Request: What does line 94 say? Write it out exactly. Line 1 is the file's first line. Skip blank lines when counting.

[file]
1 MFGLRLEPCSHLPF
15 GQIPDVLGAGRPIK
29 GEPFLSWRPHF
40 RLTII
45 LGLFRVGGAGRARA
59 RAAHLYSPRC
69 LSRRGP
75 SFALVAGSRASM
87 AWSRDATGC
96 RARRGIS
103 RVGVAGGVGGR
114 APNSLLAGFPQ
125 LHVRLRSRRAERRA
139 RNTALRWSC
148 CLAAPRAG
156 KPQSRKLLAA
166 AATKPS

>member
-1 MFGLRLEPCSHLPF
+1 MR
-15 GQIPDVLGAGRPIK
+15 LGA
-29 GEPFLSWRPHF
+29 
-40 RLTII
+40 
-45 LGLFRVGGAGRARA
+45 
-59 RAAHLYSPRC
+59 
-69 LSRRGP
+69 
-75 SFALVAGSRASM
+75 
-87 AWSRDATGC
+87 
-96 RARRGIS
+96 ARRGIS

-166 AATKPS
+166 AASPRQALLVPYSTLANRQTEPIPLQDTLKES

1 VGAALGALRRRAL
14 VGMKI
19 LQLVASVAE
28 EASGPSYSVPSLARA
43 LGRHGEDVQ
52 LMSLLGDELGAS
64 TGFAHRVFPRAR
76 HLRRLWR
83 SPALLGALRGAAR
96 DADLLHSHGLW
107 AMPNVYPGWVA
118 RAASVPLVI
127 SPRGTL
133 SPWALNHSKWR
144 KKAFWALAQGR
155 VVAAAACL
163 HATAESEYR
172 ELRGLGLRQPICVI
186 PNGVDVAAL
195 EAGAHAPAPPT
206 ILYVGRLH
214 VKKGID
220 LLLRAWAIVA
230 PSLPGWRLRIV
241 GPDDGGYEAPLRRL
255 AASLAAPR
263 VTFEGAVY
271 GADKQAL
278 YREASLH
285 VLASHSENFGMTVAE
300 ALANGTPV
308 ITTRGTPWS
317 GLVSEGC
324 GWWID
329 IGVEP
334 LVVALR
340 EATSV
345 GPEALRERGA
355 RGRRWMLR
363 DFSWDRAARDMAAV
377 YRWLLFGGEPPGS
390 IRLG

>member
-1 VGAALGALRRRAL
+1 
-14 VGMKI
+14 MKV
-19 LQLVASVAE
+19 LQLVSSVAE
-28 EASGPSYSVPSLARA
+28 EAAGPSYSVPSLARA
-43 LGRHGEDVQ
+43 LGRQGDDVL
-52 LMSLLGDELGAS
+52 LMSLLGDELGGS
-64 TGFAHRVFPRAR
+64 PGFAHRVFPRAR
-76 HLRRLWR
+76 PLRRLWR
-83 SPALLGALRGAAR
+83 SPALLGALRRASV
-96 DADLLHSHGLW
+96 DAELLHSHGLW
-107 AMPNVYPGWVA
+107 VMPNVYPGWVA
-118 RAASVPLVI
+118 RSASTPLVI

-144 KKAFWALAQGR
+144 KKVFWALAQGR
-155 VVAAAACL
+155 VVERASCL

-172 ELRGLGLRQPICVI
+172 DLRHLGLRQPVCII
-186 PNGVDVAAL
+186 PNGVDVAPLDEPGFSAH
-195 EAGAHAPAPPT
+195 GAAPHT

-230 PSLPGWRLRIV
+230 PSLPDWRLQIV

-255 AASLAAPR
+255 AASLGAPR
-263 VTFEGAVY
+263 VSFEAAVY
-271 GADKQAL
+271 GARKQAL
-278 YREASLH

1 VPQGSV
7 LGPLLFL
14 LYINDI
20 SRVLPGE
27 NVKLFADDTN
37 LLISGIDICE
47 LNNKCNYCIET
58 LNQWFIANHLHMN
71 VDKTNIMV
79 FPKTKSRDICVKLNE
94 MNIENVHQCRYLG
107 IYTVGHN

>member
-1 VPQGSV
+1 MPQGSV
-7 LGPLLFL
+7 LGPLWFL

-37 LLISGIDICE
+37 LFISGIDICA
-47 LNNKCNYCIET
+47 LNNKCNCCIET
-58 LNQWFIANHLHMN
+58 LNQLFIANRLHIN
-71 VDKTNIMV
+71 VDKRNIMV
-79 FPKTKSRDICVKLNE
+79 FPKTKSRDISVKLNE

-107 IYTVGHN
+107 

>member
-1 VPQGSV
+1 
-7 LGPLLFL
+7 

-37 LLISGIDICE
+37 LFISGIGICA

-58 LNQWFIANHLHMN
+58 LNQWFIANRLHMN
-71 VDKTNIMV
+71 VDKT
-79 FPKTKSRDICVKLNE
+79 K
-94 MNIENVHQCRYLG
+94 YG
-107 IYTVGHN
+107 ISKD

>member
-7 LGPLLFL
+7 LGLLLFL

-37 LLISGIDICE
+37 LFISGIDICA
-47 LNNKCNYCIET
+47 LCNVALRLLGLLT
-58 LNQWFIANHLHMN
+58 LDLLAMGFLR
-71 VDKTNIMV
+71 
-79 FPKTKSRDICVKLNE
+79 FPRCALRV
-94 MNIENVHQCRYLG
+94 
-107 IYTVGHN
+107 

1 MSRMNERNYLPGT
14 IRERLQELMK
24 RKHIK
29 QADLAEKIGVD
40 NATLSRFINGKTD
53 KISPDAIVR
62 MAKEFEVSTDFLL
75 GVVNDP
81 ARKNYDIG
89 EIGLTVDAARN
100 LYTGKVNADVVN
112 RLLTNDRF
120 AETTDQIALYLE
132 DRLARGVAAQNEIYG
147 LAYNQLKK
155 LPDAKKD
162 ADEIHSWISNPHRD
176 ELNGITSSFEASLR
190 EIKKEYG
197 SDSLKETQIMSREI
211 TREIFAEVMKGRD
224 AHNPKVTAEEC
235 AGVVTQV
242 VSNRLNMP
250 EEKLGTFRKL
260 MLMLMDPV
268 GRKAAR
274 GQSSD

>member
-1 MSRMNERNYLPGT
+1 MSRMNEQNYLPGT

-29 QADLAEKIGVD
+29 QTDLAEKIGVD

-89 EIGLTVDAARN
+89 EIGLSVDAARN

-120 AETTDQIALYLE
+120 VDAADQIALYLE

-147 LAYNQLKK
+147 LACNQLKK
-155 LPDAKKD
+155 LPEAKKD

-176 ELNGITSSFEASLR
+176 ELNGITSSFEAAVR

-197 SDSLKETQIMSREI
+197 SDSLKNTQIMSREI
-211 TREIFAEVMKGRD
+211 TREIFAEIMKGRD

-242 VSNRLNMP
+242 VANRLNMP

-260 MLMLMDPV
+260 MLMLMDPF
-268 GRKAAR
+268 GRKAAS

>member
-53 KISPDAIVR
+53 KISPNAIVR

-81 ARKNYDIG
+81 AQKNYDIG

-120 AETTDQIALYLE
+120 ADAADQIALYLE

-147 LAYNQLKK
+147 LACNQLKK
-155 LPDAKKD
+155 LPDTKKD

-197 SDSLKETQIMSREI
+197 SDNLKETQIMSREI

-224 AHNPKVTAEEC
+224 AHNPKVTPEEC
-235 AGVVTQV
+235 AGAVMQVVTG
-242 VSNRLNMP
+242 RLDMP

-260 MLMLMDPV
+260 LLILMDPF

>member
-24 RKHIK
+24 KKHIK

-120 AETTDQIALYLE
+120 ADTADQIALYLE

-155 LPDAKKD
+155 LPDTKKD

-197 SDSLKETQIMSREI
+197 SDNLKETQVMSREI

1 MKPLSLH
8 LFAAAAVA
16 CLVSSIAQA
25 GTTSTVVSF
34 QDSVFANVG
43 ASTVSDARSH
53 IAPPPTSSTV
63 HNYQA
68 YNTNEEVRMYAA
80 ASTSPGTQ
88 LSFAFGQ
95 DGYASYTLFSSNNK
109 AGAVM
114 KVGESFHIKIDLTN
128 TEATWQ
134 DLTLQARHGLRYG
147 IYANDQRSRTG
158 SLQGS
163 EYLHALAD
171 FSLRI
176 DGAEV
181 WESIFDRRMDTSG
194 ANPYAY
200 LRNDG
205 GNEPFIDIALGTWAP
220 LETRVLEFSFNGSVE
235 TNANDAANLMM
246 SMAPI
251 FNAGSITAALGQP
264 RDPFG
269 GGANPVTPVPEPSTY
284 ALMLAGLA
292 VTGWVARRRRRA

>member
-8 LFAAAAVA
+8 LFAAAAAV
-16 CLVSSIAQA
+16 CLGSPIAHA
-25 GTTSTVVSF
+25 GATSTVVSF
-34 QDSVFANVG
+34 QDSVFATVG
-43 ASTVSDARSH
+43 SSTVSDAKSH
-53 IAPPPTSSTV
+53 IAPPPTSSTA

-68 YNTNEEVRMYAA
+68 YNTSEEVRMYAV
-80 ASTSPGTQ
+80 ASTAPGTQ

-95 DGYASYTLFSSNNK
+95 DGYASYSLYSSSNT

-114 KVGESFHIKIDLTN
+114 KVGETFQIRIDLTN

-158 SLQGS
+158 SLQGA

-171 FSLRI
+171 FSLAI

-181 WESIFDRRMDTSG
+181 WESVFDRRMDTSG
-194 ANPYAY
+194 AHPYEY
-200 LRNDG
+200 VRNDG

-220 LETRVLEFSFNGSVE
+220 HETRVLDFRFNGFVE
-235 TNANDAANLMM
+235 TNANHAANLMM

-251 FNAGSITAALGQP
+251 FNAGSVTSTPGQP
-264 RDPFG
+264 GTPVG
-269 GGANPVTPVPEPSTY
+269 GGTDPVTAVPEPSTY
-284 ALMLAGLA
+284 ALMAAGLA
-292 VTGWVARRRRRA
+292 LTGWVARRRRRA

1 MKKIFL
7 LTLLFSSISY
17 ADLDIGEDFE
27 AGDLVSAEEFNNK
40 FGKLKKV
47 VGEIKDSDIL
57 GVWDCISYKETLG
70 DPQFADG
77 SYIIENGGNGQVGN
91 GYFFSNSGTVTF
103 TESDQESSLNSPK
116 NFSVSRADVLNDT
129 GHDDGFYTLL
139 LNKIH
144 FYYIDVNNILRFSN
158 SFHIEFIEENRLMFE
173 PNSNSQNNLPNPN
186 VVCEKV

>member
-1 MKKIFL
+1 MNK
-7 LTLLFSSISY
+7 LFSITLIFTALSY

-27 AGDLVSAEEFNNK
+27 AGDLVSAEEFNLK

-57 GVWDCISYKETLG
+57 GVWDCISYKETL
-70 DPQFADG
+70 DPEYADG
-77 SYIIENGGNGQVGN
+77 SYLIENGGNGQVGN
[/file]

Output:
-52 LMSLLGDELGAS